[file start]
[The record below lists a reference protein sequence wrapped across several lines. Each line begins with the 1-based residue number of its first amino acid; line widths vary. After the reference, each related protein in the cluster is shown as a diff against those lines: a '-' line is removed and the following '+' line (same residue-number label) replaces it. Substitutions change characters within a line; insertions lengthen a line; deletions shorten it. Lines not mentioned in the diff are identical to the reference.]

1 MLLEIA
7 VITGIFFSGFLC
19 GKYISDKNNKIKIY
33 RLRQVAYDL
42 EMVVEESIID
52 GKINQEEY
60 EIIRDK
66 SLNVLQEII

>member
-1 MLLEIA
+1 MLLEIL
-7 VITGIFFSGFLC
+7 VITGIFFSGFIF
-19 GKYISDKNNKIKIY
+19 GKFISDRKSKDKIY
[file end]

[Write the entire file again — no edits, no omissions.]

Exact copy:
[The record below lists a reference protein sequence wrapped across several lines. Each line begins with the 1-based residue number of its first amino acid; line widths vary. After the reference, each related protein in the cluster is shown as a diff against those lines: a '-' line is removed and the following '+' line (same residue-number label) replaces it. Substitutions change characters within a line; insertions lengthen a line; deletions shorten it. Lines not mentioned in the diff are identical to the reference.]

1 MLLEIA
7 VITGIFFSGFLC
19 GKYISDKNNKIKIY
33 RLRQVAYDL
42 EMVVEESIID
52 GKINQEEY
60 EIIRDK
66 SLNVLQEII

>member
-1 MLLEIA
+1 MLLEIL
-7 VITGIFFSGFLC
+7 VITGIFFSGFIF
-19 GKYISDKNNKIKIY
+19 GKFISDRKSKDKIY